johkir writes: "A recently discovered worm called "Deletemusic" travels via removable disks and spreads to every disk on a machine. When you restart, all files ending in ".mp3" — whether you ripped them from your CDs, purchased them from iTunes or eMusic, or download them via BitTorrent — are deleted. The worm is spreading, albeit modestly, causing a small number of infections. You pretty much have to have no security measures active on your computer, and currently it only travels by disk, but I'm sure an internet transmitted (bittorrent/email/etc) version will be around soon. The authors of Deletemusic remain unknown. Who suspects the RIAA? Or someone who accepts everything the RIAA has said as unbiased truth."
Loconut1389 writes: I've been an avid mouse user for years, but lately all of the wrist movements have added up and combined with a desire for some added precision when not using my tablet in photoshop, I decided to purchase a large trackball. Logitech makes a few with a small, thumb controlled ball, but it looked like you'd get a tired thumb and have no added precision. After searching around, it seems that the only large one really available is a Kensington for about $90. Only CompUSA seemed to even carry the kensington in-store (and had none in stock).
After ordering one online and using it for a few days now, I don't know how I ever lived with a mouse. The trackball has better precision, less wrist movement, and even gaming is pretty cool/easy with it (can spin it to whip around real quick, etc). All that said, it seems like trackballs have all but vanished except in medical fields (sonograms, etc) and perhaps graphic arts. I'm left insanely curious why trackballs haven't resurfaced now that optical technologies have fixed the main problems of old trackballs (and mice). Do you use a trackball? If so, are you in graphic design?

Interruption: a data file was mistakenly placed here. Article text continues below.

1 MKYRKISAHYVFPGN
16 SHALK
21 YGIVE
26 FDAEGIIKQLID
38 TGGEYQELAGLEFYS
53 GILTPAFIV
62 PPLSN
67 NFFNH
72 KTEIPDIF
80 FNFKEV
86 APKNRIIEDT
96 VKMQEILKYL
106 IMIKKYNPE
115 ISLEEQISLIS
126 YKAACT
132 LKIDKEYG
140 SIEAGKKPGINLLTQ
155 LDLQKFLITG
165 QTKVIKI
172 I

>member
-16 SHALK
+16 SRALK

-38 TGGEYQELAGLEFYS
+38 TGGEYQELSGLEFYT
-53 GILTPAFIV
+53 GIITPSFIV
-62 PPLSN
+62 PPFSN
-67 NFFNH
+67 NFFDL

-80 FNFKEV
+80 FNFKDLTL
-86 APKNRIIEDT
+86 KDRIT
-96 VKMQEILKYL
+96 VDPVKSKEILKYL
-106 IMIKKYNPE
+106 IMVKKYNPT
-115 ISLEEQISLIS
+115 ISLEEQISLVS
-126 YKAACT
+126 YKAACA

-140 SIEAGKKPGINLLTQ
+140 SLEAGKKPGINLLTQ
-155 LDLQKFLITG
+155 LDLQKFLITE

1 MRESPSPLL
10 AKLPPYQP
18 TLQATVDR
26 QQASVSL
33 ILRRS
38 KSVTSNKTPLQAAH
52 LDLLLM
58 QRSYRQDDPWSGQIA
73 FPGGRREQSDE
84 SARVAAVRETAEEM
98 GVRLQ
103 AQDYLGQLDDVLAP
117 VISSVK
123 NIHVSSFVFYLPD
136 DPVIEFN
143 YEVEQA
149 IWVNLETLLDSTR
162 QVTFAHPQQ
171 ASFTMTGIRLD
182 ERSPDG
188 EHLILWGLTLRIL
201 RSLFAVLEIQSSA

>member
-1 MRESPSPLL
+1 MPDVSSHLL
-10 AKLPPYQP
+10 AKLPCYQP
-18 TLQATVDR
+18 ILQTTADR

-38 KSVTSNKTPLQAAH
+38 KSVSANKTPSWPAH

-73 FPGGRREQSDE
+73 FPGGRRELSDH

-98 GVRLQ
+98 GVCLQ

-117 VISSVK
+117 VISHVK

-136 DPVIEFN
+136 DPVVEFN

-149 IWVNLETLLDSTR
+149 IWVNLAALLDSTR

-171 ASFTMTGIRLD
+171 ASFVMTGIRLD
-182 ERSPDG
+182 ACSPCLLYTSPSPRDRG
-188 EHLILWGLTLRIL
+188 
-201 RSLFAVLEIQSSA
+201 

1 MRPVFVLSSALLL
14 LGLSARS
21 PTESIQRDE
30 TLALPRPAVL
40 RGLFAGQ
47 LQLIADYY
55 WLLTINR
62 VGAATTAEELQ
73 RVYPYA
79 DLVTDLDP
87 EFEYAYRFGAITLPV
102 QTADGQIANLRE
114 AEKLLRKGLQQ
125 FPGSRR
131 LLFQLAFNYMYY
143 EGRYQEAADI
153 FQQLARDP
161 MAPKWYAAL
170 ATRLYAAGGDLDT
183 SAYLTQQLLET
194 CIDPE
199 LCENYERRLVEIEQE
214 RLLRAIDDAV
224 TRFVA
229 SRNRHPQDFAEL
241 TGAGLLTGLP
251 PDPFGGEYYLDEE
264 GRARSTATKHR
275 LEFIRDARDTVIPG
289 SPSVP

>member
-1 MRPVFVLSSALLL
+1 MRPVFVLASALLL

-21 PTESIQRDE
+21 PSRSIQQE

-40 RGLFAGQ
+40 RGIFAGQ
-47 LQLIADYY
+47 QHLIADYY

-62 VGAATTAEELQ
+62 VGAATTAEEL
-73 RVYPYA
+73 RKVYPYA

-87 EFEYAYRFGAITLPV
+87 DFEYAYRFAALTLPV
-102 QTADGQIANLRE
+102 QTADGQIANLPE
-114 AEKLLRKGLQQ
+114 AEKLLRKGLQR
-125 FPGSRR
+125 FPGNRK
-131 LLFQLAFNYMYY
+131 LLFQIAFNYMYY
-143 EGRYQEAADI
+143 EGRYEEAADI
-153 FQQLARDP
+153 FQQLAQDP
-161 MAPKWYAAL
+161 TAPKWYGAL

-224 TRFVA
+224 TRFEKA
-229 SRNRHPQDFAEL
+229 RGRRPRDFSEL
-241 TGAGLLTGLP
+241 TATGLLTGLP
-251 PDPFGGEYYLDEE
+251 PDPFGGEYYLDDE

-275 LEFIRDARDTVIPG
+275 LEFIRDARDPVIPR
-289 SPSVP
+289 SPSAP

Cain writes: "Lukas Grunwald, an RFID expert who has served as an e-passport consultant to the German parliament, says he's succeeded in sabotaging two passport readers made by different vendors by cloning a passport chip, then modifying the JPEG2000 image file containing the passport photo. Reading the modified image crashed the readers, which suggests they could be vulnerable to a code-injection exploit that might, for example, reprogram a reader to approve expired or forged passports."
warpwhistle writes: Microsoft's upcoming Performance and Compatibility packs for Windows Vista have been leaked to the Internet two weeks before their expected release.
While it isn't the Service Pack 1 release that Vista users were hoping for, it does take some steps to correct some of the mass-reported performance issues, and adds some extra functionality as well.
According to AeroXperience, the service packs fix the serious file transfer slowdowns that occurred in previous revisions of Vista. The site claims that the new fixes improve transfer times by 120%.